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Why the Fed Should Start Tightening

If the Fed wants to wait for economic circumstances that are perfectly balanced for a rate rise, that day might never come.

September 15, 2015

If the Fed wants to wait for economic circumstances that are perfectly balanced for a rate rise, that day might never come.

Will it or won’t it? The question whether the U.S. Federal Reserve will raise interest rates later this week keeps markets in nervous suspension — and economic pundits in the news.

Against the background of seemingly mixed economic news from developed countries and clear weakness in China and other emerging markets, most analysts now predict that the Fed will wait.

Key institutions, including the IMF and the World Bank, also warn against the risks of premature tightening. There are, however, many good reasons why the Fed should start raising rates.

Economic fundamentals are the most important argument. They are also the gauge that the Fed uses in its official guidance. The Open Market Committee has said that it will increase rates when it sees further improvements in the U.S. labor market and once inflation is heading back to the 2%-target over the medium term.

Unemployment fell to 5.1% in August, which is already below the level that the Fed has forecast for the last quarter of 2015 and in line with Fed estimates of the rate below which unemployment would reignite inflation.

Inflation forecast considered

Although consumer price inflation (excluding energy and food) has remained low so far, the Fed has stressed that it is not actual inflation, but inflation forecasts that will guide its policies. It will not wait until inflation hits 2% before normalizing monetary policy.

Recent economic data indicate that the U.S. economy continues to improve, which should also lead to further job creation. In the second quarter of 2015, the annualized rate of GDP growth reached 3.7%.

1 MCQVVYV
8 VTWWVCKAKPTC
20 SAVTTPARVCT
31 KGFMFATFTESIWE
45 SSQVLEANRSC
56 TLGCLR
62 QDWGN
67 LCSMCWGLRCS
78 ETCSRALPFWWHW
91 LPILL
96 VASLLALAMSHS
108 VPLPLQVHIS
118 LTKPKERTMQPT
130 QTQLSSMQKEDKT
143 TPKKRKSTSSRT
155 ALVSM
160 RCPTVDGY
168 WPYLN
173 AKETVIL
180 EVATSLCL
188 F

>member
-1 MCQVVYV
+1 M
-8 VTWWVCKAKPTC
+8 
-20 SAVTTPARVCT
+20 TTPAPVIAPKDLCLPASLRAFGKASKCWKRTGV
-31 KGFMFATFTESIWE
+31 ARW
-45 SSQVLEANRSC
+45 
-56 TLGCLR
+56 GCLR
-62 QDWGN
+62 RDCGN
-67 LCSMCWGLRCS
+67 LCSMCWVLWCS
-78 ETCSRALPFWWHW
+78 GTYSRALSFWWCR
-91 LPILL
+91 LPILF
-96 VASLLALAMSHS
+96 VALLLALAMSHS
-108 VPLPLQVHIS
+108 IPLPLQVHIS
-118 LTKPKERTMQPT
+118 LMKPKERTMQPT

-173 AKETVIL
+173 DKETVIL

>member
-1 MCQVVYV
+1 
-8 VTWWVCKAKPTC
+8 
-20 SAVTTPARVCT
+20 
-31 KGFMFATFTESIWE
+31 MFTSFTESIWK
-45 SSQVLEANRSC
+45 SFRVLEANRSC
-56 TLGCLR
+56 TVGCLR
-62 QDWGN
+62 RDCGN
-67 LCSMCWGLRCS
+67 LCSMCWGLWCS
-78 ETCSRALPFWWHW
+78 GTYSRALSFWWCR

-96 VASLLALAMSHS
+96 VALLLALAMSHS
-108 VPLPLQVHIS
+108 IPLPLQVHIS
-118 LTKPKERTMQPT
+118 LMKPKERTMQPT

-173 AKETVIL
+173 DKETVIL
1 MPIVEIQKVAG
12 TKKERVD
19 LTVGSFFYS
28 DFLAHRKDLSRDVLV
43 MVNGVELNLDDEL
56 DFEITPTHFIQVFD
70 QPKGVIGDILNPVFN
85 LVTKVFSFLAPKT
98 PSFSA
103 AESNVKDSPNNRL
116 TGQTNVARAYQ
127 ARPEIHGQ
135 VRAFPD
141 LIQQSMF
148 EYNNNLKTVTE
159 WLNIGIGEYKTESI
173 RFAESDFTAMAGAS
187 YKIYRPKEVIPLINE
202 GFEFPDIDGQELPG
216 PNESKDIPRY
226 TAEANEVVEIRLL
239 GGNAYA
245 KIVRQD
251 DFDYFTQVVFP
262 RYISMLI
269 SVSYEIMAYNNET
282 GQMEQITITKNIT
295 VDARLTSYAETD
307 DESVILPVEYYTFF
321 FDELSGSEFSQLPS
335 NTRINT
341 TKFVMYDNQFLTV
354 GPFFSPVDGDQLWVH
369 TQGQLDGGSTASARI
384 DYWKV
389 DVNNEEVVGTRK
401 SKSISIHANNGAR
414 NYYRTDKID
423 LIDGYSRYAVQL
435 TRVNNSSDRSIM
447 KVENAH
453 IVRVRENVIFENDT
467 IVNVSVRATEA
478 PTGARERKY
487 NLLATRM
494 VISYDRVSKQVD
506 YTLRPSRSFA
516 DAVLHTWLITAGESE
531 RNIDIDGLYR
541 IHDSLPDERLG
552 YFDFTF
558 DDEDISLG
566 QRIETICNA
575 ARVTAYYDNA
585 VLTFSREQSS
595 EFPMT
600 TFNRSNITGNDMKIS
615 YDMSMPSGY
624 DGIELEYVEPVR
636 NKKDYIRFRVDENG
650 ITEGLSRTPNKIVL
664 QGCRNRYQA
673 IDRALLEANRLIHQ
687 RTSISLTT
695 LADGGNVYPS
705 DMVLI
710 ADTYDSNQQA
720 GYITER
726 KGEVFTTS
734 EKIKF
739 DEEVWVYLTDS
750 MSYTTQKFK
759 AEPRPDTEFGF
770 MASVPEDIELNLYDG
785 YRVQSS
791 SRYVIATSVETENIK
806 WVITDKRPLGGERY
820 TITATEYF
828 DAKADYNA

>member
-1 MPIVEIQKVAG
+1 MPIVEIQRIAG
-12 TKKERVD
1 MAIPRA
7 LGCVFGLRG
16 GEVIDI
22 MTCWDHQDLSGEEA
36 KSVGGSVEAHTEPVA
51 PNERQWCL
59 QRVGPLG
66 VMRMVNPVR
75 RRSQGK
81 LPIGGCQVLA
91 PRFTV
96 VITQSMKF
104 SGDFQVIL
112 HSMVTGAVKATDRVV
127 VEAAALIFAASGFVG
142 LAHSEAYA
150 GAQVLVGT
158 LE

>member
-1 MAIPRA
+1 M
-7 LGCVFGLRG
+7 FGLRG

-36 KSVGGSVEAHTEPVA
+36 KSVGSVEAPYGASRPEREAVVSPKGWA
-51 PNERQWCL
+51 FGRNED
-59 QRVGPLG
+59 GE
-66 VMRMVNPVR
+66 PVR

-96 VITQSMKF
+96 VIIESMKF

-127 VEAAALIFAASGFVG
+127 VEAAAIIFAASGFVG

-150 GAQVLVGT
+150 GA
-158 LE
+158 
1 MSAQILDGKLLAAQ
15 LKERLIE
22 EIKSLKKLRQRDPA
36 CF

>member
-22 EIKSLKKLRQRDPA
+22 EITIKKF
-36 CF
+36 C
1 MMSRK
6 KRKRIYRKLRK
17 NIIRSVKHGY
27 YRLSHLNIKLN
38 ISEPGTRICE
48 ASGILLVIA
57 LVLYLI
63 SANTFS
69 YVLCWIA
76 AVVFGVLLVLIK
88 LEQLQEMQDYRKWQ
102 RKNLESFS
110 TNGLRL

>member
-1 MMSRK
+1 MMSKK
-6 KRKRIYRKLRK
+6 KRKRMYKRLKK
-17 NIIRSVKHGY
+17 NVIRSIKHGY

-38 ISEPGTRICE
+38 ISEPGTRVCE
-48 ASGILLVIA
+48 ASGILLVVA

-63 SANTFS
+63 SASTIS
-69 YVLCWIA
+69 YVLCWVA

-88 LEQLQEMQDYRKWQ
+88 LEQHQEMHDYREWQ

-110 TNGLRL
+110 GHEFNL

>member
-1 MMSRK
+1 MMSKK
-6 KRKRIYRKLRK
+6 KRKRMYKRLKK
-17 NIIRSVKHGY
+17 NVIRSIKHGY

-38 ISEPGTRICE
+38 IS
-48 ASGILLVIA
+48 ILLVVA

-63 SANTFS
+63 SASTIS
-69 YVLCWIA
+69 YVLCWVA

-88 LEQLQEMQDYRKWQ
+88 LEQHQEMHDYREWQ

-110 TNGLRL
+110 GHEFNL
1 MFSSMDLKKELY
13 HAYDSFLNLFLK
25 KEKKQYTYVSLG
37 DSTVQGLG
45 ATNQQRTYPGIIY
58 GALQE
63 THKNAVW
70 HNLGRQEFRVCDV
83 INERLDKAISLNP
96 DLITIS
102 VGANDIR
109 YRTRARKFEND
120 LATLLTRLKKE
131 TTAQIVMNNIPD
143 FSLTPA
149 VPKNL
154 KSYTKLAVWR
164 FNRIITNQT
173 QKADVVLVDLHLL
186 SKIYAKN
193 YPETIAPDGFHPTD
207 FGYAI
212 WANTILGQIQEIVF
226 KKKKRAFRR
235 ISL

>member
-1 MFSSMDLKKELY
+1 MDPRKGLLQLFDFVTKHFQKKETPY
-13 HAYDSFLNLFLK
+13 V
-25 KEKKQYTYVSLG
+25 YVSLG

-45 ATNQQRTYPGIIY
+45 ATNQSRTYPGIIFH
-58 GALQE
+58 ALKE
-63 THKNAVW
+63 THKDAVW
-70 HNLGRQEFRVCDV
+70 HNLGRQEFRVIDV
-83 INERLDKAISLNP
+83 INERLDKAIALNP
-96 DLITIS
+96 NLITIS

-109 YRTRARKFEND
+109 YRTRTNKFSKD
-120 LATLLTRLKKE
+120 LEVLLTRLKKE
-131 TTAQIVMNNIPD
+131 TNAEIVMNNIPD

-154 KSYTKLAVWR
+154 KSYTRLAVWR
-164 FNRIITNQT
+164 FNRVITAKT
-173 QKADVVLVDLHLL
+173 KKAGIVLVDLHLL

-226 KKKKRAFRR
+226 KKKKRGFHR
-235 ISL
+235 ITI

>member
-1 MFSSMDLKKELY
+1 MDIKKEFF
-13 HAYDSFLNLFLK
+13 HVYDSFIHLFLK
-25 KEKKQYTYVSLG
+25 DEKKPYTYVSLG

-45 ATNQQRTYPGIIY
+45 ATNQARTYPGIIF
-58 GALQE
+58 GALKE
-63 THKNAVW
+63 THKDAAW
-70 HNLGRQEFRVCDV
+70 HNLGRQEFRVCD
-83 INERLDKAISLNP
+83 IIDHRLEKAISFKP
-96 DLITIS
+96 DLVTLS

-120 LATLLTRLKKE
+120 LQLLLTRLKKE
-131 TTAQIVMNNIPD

And although inventory drawdowns will probably dampen the U.S. expansion a bit, domestic demand continues to strengthen. Car sales, for instance, have reached their highest level since the recovery began.

And there are signs that capital investment will pick up after disappointing numbers in the first half of the year. Moreover, working hours are rising, which is usually a precursor to new hiring, so unemployment might well drop below 5% soon.

Right time now?

Better-than-expected developments in the labor market and broad signs that inflation is stabilizing would make a first rate hike both logical and appropriate. It would underpin the Fed’s message that the normalization of monetary policy will be gradual.

The risk that financial markets descend into panic appears low, since investors have been bracing themselves for monetary tightening for months. Therefore, neither longer-term U.S. bond yields nor the dollar should jump upwards in the event.

The euro might well weaken against the dollar. However, the main reason for that is not Fed tightening, but hints from the European Central Bank that it might loosen policy further in case eurozone inflation remains far below its target.

Meanwhile, if bond markets remain calm, gyrations in equity markets also look unlikely.

The downside to no action

If, on the other hand, the Fed remains on hold, it might create the impression that it is falling behind the curve. Eventual market corrections could then be much more violent.

Many economists, including those at the IMF and the World Bank, are particularly worried about the impact a U.S. interest rate hike might have on emerging markets.

They argue that China’s slowdown, sliding commodity prices and capital outflows from many emerging markets are not the right setting for U.S. monetary tightening.

But when exactly would the conditions be right? China’s problems are largely structural. They will not be resolved in a few weeks or months, — and perhaps not for years.

It is simply not realistic to wait for the day on which the economic environment is so balanced and stable that a rate hike would involve no risks whatsoever. That day might never come.

Need for capital outflows

Those who worry about emerging markets would do well to remember that it was the ultra-low interest rates of major central banks that fueled the capital inflows that now make these countries look so fragile.

This influx of capital pushed down local interest rates and enticed households and companies into a borrowing binge. A rate hike in the U.S. might well trigger further capital outflows from many emerging markets.

But since such outflows started months ago, once investors began to see the U.S. rate hike on the horizon, they are unlikely to turn into a stampede.

It remains to be seen how the Fed will weigh up the risks in the next few days. Opinions in the Open Market Committee are likely to be split, which makes a delay of the rate hike decision conceivable. But delay is by no means the only, or even the most sensible option.


There are many good reasons why the Fed should start raising rates.

The signs of inflation stabilizing would make a first rate hike both logical and appropriate.

Financial markets might not panic since investors have expected monetary tightening for months.

It is not realistic to wait for the day when a rate hike would involve no risks whatsoever.